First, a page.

Russian war exiles bring banyas and blinis to Buenos Aires


Russians Ilia Gafarov and his wife Nadia Gafarova share a laugh at the rooftop of their “banya”, a traditional Russian sauna they are building together, after moving to Argentina 9 months ago, as part of a wave of migration since the 2022 invasion of Ukra


By Lucinda Elliott and Miguel Lo Bianco

BUENOS AIRES (Reuters) – When Ilia Gafarov and Nadia Gafarova host the grand opening of their “banya”, a traditional Russian sauna, in April, they hope it will help make a permanent home of their adopted city of Buenos Aires.

The couple, a former banker and recruiter from Russia’s eastern port city of Vladivostok, moved to Argentina with their two daughters nine months ago, part of a wave of migration from Russia to Latin America since the 2022 invasion of Ukraine.

The Gafarovs said they are looking to invest a large part of their savings in the enterprise and to apply for citizenship when they become eligible late next year.

“The Russian community has grown significantly while we’ve been here, and a banya is something they want too,” said Ilia, who also cited demand by health-conscious locals.

As Russia’s war in Ukraine enters its third year, a growing number of Russian families are putting down roots around Latin America, according to previously unreported residency visa approval data from five countries and interviews with a dozen exiles and experts.

Argentina, Mexico, Brazil, Uruguay and Paraguay, granted temporary or permanent residence last year to a total of almost 9,000 Russians, the data show, up from just over 1,000 in 2020.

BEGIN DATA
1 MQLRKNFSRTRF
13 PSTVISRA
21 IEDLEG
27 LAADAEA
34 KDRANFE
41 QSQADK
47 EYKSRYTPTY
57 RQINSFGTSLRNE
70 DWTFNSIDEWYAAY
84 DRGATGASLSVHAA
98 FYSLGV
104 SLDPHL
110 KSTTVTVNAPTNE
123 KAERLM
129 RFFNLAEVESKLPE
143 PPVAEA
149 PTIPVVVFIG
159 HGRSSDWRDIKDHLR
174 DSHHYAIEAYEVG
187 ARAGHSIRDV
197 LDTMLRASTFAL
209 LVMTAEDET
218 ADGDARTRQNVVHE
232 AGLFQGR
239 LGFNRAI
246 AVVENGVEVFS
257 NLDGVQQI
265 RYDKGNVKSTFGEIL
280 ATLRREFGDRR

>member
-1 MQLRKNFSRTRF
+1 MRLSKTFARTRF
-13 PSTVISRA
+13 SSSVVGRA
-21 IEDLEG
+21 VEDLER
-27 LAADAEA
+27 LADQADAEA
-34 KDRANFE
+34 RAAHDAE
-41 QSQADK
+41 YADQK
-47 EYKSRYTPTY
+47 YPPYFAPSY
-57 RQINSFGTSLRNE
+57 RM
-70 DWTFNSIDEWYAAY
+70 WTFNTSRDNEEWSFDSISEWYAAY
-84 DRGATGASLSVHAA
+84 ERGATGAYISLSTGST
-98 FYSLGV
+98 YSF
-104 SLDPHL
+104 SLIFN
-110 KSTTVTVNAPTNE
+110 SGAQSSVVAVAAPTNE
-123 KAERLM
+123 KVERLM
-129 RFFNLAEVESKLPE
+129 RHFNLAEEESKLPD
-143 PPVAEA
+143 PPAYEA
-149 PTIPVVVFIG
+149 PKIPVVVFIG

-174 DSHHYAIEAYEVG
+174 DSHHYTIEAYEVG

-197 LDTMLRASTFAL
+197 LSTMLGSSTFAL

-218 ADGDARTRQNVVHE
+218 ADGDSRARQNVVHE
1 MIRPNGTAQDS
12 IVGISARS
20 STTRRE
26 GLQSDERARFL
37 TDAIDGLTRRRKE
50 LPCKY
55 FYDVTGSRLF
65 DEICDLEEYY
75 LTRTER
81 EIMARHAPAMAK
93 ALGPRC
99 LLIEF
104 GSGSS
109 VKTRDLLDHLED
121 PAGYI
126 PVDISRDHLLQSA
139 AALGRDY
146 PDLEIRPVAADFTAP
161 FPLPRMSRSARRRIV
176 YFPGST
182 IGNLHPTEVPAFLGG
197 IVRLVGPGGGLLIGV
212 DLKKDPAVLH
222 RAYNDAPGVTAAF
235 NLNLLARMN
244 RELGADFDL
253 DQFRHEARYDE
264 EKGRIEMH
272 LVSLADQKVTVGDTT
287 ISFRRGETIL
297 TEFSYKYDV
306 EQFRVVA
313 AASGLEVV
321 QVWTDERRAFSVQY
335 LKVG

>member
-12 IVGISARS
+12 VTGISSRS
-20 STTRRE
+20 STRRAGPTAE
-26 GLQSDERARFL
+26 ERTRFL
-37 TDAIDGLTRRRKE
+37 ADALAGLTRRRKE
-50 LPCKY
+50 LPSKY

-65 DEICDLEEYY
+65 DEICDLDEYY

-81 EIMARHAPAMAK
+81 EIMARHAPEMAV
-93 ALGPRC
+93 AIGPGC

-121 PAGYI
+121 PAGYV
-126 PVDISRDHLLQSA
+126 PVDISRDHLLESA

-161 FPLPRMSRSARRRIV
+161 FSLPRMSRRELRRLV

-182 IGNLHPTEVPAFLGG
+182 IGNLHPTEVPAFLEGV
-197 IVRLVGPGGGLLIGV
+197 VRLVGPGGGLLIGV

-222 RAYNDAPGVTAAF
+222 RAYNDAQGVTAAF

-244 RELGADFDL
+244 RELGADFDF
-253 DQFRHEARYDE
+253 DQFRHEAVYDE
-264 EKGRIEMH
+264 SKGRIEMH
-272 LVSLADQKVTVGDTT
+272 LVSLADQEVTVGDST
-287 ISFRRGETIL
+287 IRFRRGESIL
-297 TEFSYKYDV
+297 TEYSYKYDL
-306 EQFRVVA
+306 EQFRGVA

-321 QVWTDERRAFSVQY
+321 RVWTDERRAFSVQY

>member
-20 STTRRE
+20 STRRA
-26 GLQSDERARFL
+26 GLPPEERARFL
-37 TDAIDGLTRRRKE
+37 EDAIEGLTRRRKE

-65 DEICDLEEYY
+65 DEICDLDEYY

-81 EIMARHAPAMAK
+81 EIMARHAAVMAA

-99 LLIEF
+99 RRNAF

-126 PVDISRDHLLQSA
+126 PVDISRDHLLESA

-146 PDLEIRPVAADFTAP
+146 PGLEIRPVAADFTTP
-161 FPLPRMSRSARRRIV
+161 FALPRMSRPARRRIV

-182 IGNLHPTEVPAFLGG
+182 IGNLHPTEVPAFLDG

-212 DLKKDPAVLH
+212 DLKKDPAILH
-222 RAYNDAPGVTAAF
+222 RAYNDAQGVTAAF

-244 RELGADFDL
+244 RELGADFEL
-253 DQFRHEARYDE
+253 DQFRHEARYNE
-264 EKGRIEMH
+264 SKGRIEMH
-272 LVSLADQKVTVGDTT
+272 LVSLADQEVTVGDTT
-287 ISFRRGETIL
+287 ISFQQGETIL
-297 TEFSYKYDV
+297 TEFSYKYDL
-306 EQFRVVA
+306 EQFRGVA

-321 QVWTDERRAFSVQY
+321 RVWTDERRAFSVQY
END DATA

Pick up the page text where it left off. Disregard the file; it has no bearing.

Some, like the Gafarovs are leaving an imprint on their adopted cities. The family also cook traditional Russian dishes like blini to feel at home.

The exiles and experts cited Latin America’s lenient visa rules and easier paths to citizenship, affordable lifestyles, good weather and relative ambivalence towards international sanctions as major attractions for Russian citizens seeking to escape the war and its impacts on the economy – despite the geographical distance.


Unlike Europe and the United States, most countries in South America do not require visitor visas for Russian nationals, and extending the normal 90-day stay is usually straightforward. While most countries in the region condemned Russia’s 2022 invasion of Ukraine, none have sent aid or weapons to Kyiv.

“Latin America was an experiment for Russians two years ago, now those who travel to the continent come with the intention to stay,” said Vladimir Rouvinski, a political scientist at Colombia’s ICESI University.

Argentina was the top destination in the region for Russian emigres, according to the government data, issuing 3,750 residency visas to Russian nationals in 2023, over ten times the number before the war started and the pandemic dampened global travel in 2020. This January alone it was over 500.

Mexico granted residency permits to 3,231 Russians last year, three times more than 2021, according to government data.